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. Last Updated: 07/27/2016

First Rule of the Road: Might Makes Right

A man is driving his car down a Moscow street when he passes a friend on the sidewalk. He wants to get the friend's attention. What should he do? Should he honk his horn? Should he roll down the window and wave? Valuable time ticks away as the man considers his options. He's running the risk of not catching his friend at all. He doesn't have time for these annoying rituals of politesse, he decides. He'll just drive his car right up on the sidewalk. That should get his friend's attention.

What's wrong with this picture? It's not the Moskvich roaring up over the curb. It's the friend smiling happily at the driver, as other pedestrians dive frantically for cover. "Sasha! What a coincidence!" the friend says. "Hey, new tires?"

There is a strange, passive-aggressive slant to the relationship between man and mashina in Russia. If you've ever stood on a street here -- and if you haven't, I'd be interested to know why -- chances are you've probably noticed. There are lots of little subtleties to the system. Nothing quite so banal and sweeping as people looking both ways and cars stopping at red lights. It's more along the lines of people charging recklessly into the street, only to be surprised when the cars almost run them over.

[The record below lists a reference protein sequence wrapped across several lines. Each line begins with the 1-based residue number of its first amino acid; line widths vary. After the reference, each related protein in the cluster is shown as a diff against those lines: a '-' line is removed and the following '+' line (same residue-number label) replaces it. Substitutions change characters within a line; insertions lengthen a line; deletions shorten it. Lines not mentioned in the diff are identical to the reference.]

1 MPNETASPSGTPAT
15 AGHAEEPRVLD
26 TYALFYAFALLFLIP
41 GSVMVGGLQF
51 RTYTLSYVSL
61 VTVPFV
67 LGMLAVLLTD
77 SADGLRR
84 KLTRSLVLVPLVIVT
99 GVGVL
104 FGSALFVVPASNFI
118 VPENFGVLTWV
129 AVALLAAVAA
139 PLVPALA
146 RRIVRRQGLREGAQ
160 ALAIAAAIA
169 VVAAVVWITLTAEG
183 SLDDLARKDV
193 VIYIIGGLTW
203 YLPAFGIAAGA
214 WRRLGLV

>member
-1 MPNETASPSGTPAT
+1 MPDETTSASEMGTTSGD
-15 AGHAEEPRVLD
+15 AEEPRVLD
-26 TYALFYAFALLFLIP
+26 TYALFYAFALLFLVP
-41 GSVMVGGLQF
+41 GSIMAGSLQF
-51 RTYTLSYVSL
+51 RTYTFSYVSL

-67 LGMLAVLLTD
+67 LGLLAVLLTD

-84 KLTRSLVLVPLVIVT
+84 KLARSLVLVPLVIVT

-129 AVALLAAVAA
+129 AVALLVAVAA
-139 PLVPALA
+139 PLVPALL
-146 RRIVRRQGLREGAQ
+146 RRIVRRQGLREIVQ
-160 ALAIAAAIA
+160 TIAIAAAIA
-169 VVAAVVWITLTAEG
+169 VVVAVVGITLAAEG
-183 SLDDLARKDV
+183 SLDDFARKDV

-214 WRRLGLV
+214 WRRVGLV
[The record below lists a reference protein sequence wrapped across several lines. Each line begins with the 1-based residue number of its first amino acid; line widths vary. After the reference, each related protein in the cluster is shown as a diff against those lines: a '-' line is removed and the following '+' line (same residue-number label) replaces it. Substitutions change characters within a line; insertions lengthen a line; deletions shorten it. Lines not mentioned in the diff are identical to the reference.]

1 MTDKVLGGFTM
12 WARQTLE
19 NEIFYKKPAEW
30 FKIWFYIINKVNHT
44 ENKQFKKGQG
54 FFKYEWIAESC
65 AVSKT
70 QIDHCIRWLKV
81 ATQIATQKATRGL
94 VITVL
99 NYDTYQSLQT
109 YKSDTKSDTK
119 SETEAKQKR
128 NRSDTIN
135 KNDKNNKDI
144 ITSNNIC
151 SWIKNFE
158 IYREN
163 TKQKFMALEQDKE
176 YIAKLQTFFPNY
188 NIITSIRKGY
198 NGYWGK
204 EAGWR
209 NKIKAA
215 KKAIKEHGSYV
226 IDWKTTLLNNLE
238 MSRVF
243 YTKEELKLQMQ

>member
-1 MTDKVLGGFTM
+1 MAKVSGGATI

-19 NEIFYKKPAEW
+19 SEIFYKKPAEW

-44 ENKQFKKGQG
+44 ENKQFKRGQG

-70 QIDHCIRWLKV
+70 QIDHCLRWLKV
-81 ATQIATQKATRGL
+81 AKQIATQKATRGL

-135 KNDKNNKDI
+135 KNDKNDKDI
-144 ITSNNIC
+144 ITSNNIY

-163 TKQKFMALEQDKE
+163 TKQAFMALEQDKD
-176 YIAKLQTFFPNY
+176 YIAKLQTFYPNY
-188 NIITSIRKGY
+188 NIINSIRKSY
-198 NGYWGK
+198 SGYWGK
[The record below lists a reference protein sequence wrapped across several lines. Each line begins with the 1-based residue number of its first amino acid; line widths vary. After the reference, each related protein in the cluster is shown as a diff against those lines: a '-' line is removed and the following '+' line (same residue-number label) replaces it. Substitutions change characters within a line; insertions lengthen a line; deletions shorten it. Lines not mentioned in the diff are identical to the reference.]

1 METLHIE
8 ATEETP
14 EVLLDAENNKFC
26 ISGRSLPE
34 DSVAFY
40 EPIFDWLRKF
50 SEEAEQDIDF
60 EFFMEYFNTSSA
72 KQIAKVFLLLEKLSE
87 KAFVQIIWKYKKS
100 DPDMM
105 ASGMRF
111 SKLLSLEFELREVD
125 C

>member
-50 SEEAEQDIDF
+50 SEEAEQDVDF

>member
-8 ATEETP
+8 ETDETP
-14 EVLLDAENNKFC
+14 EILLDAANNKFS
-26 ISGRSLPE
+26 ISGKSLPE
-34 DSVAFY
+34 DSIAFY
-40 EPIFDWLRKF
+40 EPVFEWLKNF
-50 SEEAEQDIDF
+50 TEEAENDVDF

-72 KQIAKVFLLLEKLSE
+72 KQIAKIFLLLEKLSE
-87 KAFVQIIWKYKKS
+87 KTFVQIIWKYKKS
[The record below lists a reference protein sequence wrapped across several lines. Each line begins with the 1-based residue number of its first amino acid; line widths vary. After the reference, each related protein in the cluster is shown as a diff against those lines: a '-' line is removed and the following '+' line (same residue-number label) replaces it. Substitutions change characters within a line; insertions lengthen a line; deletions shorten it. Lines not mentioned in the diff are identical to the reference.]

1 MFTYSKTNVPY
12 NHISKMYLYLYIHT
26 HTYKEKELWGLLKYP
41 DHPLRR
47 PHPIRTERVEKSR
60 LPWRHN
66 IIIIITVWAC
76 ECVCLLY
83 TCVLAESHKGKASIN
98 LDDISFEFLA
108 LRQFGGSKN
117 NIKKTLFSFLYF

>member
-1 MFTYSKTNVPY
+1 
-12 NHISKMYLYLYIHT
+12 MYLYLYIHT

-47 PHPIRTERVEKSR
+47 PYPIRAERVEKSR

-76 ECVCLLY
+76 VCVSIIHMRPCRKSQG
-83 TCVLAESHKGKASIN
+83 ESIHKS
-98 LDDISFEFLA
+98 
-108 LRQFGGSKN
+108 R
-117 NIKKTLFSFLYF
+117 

It's obvious that cars have the upper hand in this unfriendly alliance. Even the wheeziest little Lada has the power to mow down stragglers, should it choose to do so. In other parts of the world, cars are kept in check by things like law enforcement, mannerly drivers and various street signs and painted paths triumphing the rights of pedestrians. Here, signs are meant to be ignored, and the most protection a person on foot can hope for is a beep or a flashed-headlight warning before the car angrily descends. No sense in wasting good brake pads when you can just lay on the horn instead.

The system boils down to a sort of automotive-age food chain. The tadpole of the bunch, naturally, is the lowly walker, a person trapped in such a primary stage of evolutionary development that he can think of no more creative way to transport himself than by means of his own two legs. He practically deserves to be squashed like a bug, and the older and more infirm he is, the better.

But the struggle continues even after all the pedestrians have been eliminated and only the drivers remain. Not all cars are created equal, after all, and nothing quite drives that point home like the disparity between Russian and Western vehicle-manufacturing standards.

The Zhiguli defers to the Niva, which gives right of way to a Volga, which gets cut off by the Ford Escort, which gets driven off the road by the Volvo, which gets blown to smithereens by the inevitable Mercedes-Benz, driven by the equally inevitable 20-year-old who's probably feeling pretty hormonal. The walkers don't stand a chance.